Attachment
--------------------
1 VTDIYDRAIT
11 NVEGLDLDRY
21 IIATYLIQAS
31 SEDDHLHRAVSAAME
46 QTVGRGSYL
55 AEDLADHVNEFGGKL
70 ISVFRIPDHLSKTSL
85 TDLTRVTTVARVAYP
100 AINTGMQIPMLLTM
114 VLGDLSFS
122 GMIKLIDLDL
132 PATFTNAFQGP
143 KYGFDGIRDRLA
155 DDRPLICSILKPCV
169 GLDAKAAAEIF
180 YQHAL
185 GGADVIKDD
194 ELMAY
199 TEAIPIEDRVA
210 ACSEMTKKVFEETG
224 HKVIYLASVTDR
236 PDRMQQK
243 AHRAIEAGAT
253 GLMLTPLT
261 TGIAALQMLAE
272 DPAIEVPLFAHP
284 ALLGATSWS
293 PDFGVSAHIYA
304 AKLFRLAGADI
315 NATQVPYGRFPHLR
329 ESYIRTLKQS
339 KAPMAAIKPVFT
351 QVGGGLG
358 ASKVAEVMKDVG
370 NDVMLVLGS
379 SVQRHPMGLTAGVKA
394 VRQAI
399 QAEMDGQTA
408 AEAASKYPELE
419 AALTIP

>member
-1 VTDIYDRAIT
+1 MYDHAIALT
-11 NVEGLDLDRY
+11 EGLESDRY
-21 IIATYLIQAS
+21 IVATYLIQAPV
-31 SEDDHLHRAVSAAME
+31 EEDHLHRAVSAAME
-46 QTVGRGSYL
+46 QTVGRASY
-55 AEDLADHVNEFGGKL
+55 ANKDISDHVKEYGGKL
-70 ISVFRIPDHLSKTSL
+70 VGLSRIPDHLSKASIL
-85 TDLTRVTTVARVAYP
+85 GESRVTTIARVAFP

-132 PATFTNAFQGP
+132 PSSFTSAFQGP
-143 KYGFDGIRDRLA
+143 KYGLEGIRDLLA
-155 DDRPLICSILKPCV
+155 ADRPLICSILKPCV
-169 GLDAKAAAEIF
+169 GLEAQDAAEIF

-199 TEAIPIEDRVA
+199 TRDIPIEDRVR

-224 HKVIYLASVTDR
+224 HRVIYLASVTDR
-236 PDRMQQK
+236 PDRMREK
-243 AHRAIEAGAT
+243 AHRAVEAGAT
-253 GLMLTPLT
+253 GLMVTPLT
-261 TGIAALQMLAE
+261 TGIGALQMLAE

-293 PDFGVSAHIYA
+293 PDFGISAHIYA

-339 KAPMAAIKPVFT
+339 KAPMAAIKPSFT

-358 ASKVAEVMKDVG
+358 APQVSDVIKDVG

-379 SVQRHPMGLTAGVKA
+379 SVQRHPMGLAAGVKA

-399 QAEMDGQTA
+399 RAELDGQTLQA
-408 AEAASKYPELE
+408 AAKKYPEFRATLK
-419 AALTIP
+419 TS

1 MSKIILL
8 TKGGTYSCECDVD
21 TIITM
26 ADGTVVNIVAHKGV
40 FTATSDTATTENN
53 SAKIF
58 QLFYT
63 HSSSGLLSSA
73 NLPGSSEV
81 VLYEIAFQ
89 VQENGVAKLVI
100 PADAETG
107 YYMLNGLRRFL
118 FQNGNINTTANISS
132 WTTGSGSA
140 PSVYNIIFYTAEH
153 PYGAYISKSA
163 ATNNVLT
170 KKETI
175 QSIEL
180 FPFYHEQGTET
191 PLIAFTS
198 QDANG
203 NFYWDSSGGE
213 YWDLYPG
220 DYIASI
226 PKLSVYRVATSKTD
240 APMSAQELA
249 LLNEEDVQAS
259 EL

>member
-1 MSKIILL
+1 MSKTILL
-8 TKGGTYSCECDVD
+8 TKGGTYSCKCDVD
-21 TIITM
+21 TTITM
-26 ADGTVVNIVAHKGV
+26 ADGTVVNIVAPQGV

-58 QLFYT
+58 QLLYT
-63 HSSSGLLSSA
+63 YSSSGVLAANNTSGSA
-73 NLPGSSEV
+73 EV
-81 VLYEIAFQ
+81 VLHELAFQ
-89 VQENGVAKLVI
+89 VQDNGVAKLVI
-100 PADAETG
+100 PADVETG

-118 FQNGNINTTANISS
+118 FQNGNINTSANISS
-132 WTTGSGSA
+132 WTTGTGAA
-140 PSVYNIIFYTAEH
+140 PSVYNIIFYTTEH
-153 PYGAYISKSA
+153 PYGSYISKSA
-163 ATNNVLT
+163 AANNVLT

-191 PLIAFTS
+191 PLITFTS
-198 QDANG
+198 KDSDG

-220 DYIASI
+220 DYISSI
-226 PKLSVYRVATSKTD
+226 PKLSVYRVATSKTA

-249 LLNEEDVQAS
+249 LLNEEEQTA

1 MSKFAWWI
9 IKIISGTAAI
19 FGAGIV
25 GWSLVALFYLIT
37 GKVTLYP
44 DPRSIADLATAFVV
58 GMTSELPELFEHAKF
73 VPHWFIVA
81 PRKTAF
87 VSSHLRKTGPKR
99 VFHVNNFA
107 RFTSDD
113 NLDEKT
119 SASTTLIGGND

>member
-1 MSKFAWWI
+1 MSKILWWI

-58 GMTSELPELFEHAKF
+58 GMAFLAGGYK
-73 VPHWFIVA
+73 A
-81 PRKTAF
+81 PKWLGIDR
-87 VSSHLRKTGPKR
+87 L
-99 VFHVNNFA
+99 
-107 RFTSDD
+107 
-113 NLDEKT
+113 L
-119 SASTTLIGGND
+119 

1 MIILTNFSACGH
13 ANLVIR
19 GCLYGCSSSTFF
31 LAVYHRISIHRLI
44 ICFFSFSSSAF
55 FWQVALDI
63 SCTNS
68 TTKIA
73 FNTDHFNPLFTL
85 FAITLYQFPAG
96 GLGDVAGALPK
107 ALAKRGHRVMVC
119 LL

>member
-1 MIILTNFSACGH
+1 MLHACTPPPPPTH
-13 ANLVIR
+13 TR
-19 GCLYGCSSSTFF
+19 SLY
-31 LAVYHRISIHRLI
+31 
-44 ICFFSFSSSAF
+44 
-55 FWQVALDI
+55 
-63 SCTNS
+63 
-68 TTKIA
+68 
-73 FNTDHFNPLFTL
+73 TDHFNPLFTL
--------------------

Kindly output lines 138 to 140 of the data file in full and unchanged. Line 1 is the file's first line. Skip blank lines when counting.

+81 VLHELAFQ
-89 VQENGVAKLVI
+89 VQDNGVAKLVI